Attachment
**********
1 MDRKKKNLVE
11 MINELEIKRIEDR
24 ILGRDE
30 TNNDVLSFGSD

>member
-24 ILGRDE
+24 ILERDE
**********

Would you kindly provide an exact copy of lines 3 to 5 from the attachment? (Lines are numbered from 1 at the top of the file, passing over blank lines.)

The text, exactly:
24 ILGRDE
30 TNNDVLSFGSD

>member